- Feeders – last, you can’t discount the value of feeders for late season hunting. The main caution here is not introducing a lot of high quality feed really suddenly, which can actually be harmful to deer. Ideally, feeders should be part of an overall and comprehensive annual feeding program. Where that’s happening and where it’s legal to hunt over feeders, our Boss Builder Feed Attractant, Boss Builder Apple Attractant, and Boss Builder Soybean Feed are all highly attractive and nutritious.
Late Season Hunting Strategies
Now that we’ve discussed the types of late season food sources that can attract deer, you need a hunting strategy to make it work. Here are a few ways you can incorporate late season food for whitetails into your hunting plans.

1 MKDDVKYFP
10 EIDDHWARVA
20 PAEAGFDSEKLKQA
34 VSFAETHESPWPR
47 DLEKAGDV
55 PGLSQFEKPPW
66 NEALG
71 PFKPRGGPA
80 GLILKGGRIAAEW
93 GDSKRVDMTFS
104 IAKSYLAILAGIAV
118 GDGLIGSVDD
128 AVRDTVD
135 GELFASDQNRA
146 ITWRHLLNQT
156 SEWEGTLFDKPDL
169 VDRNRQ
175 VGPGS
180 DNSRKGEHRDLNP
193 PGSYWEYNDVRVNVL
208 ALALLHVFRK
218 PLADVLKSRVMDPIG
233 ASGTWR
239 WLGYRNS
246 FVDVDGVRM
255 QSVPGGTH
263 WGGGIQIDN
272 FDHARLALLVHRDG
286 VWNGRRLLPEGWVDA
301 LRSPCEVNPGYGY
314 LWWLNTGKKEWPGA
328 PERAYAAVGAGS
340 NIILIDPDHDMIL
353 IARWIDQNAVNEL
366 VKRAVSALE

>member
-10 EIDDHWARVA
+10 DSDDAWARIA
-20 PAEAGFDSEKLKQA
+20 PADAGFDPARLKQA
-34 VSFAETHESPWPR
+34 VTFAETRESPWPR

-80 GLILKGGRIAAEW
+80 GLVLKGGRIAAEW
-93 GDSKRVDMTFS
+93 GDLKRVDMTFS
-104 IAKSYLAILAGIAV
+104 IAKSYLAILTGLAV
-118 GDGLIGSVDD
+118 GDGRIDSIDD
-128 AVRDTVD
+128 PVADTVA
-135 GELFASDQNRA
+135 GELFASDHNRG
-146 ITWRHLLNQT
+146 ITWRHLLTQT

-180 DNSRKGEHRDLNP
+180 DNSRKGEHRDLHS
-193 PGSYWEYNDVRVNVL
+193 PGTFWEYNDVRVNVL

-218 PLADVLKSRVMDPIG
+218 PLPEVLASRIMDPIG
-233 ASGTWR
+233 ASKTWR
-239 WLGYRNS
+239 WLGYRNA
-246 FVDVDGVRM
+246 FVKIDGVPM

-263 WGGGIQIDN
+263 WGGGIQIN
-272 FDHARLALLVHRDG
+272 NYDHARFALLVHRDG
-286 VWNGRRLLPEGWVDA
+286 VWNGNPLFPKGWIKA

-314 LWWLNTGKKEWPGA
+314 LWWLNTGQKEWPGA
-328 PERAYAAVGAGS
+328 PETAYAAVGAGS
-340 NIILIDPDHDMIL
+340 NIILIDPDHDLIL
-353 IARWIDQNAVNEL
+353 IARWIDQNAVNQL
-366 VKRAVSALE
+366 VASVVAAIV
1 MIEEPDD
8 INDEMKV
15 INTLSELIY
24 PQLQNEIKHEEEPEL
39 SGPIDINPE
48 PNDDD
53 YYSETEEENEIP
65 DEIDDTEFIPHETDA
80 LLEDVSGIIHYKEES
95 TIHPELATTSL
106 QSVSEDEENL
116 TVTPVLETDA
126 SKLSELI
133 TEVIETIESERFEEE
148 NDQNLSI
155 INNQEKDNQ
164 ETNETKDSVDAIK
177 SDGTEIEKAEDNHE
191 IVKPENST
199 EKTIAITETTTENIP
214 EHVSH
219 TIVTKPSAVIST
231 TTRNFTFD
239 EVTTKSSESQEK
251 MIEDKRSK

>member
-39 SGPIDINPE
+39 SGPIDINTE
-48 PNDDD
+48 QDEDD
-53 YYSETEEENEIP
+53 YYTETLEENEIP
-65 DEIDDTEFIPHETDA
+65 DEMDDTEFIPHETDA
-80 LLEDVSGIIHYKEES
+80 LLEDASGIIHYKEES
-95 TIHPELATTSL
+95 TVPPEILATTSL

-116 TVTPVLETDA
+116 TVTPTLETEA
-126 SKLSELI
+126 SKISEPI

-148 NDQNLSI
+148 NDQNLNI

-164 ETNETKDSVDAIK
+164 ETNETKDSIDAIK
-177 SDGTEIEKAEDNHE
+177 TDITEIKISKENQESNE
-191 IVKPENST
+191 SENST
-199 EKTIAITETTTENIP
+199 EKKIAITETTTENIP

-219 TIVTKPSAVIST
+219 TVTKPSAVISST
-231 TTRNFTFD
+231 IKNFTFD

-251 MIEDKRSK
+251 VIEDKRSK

As mentioned above, having an overall deer feeder strategy is important for the health of the deer herd. Used correctly, feeders for deer can be amazing tools. For late season, you want to provide deer feed that is high in carbohydrate and fat content, which will help deer from losing too much body fat. Our 200-lb Feeder is a good starting option for most hunters, in that it’s not so huge that you can never afford to fill it, and it’s small enough that you can be somewhat mobile with it.
Try putting one somewhere that is accessible (for refilling purposes) and near to another late season food source (e.g., food plot, field, etc.). For the best daylight sightings of bucks, try to keep feeders within 200 yards of high quality bedding as well. The closer to good bedding cover your feeder is, the higher the chance that a buck will come in for a midday snack. But you also need to be careful about your hunting access as you get closer to the bedding. It’s a bit of a gamble, but it can pay off handsomely.